As part of a collective effort to address the problem of pollution from traditional sources of energy generation, such as coal- or oil-burning power plants, the states of Connecticut, Massachusetts, and Rhode Island have joined forces to offer a solution. These three states have jointly issued a request for proposals (RFP) for large-scale clean energy and transmission projects. These Procuring States, as they are defined in the RFP, have authorized this solicitation based on certain Procurement Statutes which each state has passed.
Under the RFP, clean energy must come from one of three sources, each with a minimum nameplate rating of 20 megawatts: generating units which are qualified to produce the highest Class or Tier of renewable energy credits (RECs) pursuant to the applicable statutes of at least one of the Procuring States; generating units which are qualified in the same way but which are located outside of New England; or a hydropower resource that meets the requirements of at least one of the Procuring States. Other qualifications include that the energy can come from newly constructed generation units, upgrades to existing units, an increase in capacity factor or dispatch ability of an existing unit, and/or an increase in imports into New England.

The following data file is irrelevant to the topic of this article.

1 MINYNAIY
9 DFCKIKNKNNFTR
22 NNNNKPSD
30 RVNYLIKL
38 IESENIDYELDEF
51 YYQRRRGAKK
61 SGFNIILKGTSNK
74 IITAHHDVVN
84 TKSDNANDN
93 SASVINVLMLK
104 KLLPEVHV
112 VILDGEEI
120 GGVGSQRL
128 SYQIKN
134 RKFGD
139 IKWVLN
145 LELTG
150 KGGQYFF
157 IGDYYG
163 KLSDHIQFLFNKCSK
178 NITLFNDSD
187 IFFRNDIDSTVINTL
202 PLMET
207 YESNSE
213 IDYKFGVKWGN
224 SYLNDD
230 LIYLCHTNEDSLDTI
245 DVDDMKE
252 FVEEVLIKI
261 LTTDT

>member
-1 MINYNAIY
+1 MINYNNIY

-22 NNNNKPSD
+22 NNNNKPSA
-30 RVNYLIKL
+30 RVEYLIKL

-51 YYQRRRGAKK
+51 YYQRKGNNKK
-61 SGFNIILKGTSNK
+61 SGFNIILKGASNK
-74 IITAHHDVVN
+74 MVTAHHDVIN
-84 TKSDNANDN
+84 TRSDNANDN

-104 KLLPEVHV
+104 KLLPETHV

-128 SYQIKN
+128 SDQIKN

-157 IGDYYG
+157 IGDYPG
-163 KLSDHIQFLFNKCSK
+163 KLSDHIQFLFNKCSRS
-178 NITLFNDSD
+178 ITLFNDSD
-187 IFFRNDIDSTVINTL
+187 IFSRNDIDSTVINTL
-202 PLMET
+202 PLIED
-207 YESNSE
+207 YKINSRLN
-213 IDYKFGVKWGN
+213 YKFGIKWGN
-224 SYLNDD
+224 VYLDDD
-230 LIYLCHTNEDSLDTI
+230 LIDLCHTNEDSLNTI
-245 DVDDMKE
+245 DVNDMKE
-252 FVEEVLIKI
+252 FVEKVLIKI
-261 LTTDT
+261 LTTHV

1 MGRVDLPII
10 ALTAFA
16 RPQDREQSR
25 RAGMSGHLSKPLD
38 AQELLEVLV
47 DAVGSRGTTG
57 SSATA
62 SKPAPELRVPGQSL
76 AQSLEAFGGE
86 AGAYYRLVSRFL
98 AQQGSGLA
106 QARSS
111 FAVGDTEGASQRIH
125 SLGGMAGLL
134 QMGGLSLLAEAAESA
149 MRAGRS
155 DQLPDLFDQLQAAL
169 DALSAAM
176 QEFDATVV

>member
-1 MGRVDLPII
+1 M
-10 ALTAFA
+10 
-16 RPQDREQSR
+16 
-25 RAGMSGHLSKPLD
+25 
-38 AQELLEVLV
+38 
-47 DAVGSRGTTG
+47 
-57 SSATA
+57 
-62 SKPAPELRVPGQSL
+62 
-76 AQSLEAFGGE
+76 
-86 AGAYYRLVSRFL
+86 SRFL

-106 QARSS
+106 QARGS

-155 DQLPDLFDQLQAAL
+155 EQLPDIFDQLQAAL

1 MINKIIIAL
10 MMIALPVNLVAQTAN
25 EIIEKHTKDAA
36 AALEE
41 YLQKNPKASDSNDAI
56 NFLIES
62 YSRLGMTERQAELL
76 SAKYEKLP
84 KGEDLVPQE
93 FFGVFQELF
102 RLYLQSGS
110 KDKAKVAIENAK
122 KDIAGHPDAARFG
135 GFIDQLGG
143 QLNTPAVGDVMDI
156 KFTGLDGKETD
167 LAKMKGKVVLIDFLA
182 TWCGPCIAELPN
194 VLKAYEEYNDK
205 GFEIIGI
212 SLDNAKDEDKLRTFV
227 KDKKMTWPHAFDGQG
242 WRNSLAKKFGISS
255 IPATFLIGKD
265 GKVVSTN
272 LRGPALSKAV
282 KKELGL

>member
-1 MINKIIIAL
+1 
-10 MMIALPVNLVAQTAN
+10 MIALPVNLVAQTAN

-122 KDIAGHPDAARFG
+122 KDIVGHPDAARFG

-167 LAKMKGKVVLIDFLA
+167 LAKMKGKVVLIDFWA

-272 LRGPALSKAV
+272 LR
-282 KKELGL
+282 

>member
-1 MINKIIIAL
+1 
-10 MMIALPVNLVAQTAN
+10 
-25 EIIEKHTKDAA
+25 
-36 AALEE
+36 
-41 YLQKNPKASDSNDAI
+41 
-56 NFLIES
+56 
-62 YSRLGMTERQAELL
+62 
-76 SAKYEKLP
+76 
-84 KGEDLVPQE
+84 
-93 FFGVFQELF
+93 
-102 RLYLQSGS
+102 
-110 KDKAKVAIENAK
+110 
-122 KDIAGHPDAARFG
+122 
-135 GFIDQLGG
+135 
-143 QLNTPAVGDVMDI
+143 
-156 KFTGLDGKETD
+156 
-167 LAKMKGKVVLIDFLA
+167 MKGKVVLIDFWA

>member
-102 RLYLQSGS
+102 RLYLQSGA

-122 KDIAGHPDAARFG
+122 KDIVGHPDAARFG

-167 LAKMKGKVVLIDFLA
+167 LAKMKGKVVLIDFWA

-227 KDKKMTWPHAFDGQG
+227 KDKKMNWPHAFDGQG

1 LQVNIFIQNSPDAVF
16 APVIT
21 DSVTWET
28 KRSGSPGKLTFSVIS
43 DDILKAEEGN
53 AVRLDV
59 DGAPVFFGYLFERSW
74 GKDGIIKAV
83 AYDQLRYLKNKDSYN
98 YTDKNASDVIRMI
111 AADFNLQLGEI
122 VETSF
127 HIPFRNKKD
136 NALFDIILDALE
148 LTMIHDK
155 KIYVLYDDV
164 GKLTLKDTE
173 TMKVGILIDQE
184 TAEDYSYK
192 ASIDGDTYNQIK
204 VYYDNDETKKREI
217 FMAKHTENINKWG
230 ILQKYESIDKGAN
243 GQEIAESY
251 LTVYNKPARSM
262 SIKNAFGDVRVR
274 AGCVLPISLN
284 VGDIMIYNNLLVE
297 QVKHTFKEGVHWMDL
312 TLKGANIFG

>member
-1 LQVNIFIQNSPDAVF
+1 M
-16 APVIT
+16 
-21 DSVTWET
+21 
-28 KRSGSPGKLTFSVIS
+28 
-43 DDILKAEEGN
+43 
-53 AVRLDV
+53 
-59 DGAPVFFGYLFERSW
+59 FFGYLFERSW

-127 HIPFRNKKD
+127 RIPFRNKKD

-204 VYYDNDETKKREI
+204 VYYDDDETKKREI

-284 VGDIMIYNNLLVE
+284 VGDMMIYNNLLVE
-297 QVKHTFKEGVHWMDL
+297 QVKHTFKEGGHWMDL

There are three bid categories: Qualified Clean Energy and/or RECs via PPA; Qualified Clean Energy and/or RECs via PPA with a Transmission Project under FERC Tariff; and Qualified Clean Energy via Transmission Project under a Performance-Based Tariff Containing a Qualified Clean Energy Delivery Commitment; No PPA.
A bidder conference was held on December 3, 2015. The deadline for submitting written questions is December 29, 2015, and the deadline for submitting proposals is January 28, 2016. Selection of bidders will commence in late March 2016, followed by the contract execution period, with final regulatory approval expected in late 2016.
This detailed and elaborate RFP is ninety-two pages long and involves statutes, regulations, and bidding requirements from three states. Due to the complexity of the RFP and the underlying Procurement Statutes, bidders would be well-served to consult with experienced professionals who can help them navigate this complicated landscape.
Matthew L. Stone is an attorney with Pullman & Comley, LLC in the Regulatory, Energy and Telecommunications Department and the Environmental Law and Litigation Department. Copyright 2015 Pullman & Comley, LLC. All Rights Reserved.Back to Top